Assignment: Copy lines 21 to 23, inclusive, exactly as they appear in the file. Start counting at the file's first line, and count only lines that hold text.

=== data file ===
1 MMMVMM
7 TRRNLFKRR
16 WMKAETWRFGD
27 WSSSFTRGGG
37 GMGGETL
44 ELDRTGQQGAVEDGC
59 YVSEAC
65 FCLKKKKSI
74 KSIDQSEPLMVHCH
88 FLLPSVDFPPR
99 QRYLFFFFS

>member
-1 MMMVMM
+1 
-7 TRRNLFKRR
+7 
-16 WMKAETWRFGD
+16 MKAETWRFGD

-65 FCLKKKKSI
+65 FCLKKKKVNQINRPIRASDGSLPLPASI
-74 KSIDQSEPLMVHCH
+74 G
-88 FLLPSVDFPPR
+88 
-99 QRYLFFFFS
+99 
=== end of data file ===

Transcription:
-74 KSIDQSEPLMVHCH
+74 G
-88 FLLPSVDFPPR